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This report is an archived publication and may contain dated technical, contact, and link information
Publication Number: FHWA-RD-97-148

User Guidelines for Waste and Byproduct Materials in Pavement Construction

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User Guideline

Embankment or Fill


Coal fly ash has been successfully used as a structural fill or embankment material for highway construction projects in a number of different locations throughout the United States. Compared with conventional soils used to build embankments, fly ash is somewhat of a unique engineering material. When dry, fly ash is cohesionless and considered by many as a dusty nuisance. When saturated, fly ash becomes an unmanageable mess. But, as with most fine-grained soils, fly ash can be easily handled and compacted at more intermediate moisture contents, and does exhibit some cohesion.

Nearly all of the fly ash used for embankment construction is anthracite or bituminous coal fly ash. Lignite or subbituminous fly ashes, which are usually self-cementing, can harden prematurely when moisture is added, resulting in potential handling problems and inability to achieve the required degree of compaction. Fly ash use as a structural fill or embankment material was pioneered during the 1950’s in Great Britain, where it is still bid as an alternate borrow material on roadway fill projects in areas where it is available.



It has been reported that since 1970 at least 14 states have used fly ash to construct or repair embankments.(1) Fly ash has also been used as a structural backfill material behind retaining walls and bridge abutments. States that have thus far used fly ash as an embankment or structural backfill material include Arizona, Delaware, Illinois, Maryland, Massachusetts, Michigan, Minnesota, Missouri, Ohio, Oklahoma, Pennsylvania, Virginia, West Virginia, and Wisconsin. At least nine states have a specification for the use of fly ash as an embankment material.(1)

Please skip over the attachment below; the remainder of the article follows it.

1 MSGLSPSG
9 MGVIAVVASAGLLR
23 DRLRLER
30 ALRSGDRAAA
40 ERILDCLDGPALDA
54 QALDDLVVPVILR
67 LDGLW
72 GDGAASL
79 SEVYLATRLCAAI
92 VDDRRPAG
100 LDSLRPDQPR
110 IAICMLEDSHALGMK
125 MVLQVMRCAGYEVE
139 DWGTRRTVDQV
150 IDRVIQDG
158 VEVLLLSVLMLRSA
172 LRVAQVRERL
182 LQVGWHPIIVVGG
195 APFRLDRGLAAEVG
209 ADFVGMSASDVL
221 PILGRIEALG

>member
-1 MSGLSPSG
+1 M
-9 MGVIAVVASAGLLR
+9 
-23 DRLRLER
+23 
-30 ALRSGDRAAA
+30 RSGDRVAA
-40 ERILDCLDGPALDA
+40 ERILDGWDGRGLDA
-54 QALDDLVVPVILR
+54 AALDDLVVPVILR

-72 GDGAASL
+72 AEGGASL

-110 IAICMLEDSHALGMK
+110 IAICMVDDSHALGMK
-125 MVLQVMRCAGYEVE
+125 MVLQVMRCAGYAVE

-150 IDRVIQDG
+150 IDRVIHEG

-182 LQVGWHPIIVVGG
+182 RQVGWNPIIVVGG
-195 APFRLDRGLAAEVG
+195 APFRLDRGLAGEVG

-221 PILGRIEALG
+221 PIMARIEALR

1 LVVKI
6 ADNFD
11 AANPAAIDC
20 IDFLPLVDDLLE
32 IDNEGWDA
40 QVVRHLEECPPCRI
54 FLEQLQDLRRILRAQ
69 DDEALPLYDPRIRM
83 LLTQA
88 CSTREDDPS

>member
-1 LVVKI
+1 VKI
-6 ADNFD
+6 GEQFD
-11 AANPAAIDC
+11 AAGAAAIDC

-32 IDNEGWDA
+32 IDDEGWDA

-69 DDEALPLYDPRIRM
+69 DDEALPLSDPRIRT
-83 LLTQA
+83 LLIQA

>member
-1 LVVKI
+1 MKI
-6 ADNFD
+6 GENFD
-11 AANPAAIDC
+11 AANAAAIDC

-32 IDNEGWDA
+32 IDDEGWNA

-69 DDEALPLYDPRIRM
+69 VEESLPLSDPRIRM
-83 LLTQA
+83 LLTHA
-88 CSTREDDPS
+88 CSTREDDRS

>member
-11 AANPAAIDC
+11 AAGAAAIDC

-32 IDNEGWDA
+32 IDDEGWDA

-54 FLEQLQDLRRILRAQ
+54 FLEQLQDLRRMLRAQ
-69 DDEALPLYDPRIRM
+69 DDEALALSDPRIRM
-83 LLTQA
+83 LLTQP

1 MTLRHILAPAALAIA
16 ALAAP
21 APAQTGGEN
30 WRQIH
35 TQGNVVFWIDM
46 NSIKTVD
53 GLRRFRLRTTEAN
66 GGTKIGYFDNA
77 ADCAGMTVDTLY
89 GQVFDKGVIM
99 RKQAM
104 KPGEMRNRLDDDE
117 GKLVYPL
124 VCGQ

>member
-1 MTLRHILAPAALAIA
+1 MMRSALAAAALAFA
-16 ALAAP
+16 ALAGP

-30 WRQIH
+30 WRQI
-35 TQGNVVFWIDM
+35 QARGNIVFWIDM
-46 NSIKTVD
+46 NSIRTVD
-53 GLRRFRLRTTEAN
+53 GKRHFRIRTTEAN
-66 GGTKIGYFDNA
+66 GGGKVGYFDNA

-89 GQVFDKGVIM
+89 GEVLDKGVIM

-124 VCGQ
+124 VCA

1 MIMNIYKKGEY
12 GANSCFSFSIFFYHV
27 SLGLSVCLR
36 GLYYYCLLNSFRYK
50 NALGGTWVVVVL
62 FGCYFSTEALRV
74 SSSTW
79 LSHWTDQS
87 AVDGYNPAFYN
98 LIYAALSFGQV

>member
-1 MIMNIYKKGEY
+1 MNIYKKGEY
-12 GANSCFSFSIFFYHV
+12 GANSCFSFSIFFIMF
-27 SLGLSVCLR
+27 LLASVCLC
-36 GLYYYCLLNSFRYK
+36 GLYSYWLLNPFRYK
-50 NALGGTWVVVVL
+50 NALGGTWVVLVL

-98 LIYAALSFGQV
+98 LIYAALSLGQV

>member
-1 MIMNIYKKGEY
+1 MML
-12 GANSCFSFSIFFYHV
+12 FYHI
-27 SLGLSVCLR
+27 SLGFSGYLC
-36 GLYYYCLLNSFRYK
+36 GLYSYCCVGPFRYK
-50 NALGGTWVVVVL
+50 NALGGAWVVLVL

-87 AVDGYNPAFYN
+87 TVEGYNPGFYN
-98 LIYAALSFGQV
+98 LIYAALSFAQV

Table 5-4 provides a list of the number, estimated size, location, and year of construction of the known fly ash embankment or structural backfill projects that have been built in each of these states. This list, which may not be complete, encompasses at least 21 highway construction projects(2), involving an estimated 2 million or more cubic yards of fly ash, in some cases mixed with bottom ash.

Although very few of these projects have been monitored for long-term performance, none of the states in which these projects have been constructed have indicated any dissatisfaction or concern with the embankments or backfills constructed using fly ash in their states. Two of the ash embankment projects listed in Table 5-4 (one in Delaware and one in Pennsylvania) were monitored for construction and postconstruction performance over a 3-year time period.(3,4) The monitoring consisted of sampling and analyzing ash physical and engineering characteristics, evaluating ash placement and compaction behavior, collecting and analyzing samples from groundwater monitoring wells, and periodically taking settlement readings from selected locations within each embankment. Neither of these two projects showed any signs of undue settlement or adverse environmental impacts over the 3-year monitoring period.

Table 5-4. List of fly ash embankment or structural backfill projectsconstructed in the United States.

State No. of Projects Year Built Project Location Estimated Tonnage or Volume
Arizona 1 1980 I-40, Joseph City 47,600 m3 (61,000 yd3)
Delaware 2 1987
I-495, Wilmington
Route 1, Dover
6,300 m3 (8,300 yd3)
237,000 T (262,000 t)
Illinois 1 1972 Waukegan 190,000 m3 (246,000 yd3)
Maryland 1 1993 Rt 213, Easton 91,000 T (100,000 t)
Massachusetts 1 1978 Norton 3,800 m3 (5,000 yd3)
Michigan 1 1978 Railroad Bridge, Monroe 2,030 m3 (2,650 yd3)
Minnesota 2 1971
St. Paul
Rt. 13, Eagan
38,000 m3 (50,000 yd3)
270,000 m3 (350,000 yd3)
Missouri 1 1983 ASB Bridge, Kansas City 107,000 m3 (140,000 yd3)
Ohio 3 1979
Rt. 7, Powhatan Point
I-480, Avon
Rt. 35, Gallia Co.
5,200 T (5,700 t)
27,000 T (30,000 t)
24,000 T (27,000 t)
Oklahoma 1 1982 US 62, Muskogee 450 T (500 t)
Pennsylvania 2 1977
Culver Rd., Pittsburgh
I-279, Pittsburgh
57,000 m3 (75,000 yd3)
321,000 T (353,000 t)
Virginia 1 1978 Rt. 665, Carbo 270 T (300 t)
West Virginia 2 1971
Rt 250, Fairmont
Rt. 60/12, Malden
4,500 T (5,000 t)
15,300 m3 (20,000 yd3)
Wisconsin At least 4 1977
Airport Spur, Milwaukee
Various Projects
109,000 T (120,000 t)
270,000 T (300,000 t)